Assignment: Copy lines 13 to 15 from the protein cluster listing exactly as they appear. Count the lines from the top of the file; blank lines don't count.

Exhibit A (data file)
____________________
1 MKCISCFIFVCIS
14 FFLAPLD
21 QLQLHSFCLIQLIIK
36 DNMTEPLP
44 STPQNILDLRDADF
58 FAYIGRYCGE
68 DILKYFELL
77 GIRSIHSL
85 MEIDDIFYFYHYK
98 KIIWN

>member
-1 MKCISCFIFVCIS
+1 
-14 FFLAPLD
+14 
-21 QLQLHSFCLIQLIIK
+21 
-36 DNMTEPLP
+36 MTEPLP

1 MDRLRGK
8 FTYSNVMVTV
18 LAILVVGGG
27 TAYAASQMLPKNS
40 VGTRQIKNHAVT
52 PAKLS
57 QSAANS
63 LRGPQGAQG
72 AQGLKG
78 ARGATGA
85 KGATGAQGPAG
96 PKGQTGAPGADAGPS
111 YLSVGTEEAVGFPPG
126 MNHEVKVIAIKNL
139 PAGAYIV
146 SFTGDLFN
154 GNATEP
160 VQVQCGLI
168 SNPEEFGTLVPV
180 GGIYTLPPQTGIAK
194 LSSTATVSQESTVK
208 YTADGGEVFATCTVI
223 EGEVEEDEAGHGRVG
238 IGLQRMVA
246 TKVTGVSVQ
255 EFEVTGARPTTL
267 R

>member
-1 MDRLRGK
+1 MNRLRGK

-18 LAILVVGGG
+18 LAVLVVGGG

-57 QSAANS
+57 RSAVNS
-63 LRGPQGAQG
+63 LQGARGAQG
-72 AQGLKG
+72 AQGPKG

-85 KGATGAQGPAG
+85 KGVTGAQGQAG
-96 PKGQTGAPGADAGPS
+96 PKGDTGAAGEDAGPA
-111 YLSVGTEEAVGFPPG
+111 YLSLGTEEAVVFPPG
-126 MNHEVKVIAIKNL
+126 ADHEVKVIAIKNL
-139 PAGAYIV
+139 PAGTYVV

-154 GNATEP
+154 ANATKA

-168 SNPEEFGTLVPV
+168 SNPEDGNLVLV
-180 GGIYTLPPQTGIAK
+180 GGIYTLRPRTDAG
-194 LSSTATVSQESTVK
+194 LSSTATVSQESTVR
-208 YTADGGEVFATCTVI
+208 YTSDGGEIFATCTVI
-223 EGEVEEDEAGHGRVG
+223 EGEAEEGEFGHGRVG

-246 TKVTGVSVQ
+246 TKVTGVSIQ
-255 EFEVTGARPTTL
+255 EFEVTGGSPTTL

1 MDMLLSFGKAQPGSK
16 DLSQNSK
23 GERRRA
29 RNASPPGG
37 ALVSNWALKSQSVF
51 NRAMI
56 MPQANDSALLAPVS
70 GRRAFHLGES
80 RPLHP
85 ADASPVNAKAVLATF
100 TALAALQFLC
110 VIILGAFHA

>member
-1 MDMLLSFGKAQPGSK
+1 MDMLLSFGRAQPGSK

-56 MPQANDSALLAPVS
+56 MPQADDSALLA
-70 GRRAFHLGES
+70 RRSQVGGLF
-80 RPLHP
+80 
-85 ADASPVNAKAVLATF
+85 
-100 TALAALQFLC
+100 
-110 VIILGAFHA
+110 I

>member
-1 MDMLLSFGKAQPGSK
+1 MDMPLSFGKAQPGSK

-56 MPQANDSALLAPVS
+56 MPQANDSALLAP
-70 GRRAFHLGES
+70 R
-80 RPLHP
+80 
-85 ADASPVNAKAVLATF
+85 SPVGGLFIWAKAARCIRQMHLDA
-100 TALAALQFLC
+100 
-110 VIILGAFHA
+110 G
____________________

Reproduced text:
+1 
-14 FFLAPLD
+14 